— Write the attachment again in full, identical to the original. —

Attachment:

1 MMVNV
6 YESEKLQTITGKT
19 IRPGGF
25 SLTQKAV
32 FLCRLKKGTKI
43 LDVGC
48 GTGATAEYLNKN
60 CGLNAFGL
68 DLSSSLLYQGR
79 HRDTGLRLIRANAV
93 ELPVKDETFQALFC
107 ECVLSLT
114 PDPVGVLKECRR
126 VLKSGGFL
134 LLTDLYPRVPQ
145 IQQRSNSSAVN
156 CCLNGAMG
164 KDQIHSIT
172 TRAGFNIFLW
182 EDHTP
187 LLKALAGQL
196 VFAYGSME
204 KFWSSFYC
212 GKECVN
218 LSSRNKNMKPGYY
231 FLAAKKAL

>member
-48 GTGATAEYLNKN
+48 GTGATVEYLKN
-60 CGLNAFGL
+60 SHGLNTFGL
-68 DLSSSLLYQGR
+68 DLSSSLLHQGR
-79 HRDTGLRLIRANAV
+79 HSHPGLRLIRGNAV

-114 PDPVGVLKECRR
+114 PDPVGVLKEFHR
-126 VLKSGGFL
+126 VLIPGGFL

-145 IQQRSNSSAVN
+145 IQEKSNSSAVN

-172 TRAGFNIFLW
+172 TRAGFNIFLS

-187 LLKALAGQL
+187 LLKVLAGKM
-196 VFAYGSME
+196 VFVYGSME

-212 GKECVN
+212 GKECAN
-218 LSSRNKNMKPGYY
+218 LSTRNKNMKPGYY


1 MMVNV
6 YESEKLQTITGKT
19 IRPGGF
25 SLTQKAV
32 FLCRLKKGTKI
43 LDVGC
48 GTGATAEYLNKN
60 CGLNAFGL
68 DLSSSLLYQGR
79 HRDTGLRLIRANAV
93 ELPVKDETFQALFC
107 ECVLSLT
114 PDPVGVLKECRR
126 VLKSGGFL
134 LLTDLYPRVPQ
145 IQQRSNSSAVN
156 CCLNGAMG
164 KDQIHSIT
172 TRAGFNIFLW
182 EDHTP
187 LLKALAGQL
196 VFAYGSME
204 KFWSSFYC
212 GKECVN
218 LSSRNKNMKPGYY
231 FLAAKKAL

>member
-48 GTGATAEYLNKN
+48 GTGATVEYLKN
-60 CGLNAFGL
+60 SHGLNTFGL
-68 DLSSSLLYQGR
+68 DLSSSLLHQGR
-79 HRDTGLRLIRANAV
+79 HSHPGLRLIRGNAV

-114 PDPVGVLKECRR
+114 PDPVGVLKEFHR
-126 VLKSGGFL
+126 VLIPGGFL

-145 IQQRSNSSAVN
+145 IQEKSNSSAVN

-172 TRAGFNIFLW
+172 TRAGFNIFLS

-187 LLKALAGQL
+187 LLKVLAGKM
-196 VFAYGSME
+196 VFVYGSME

-212 GKECVN
+212 GKECAN
-218 LSSRNKNMKPGYY
+218 LSTRNKNMKPGYY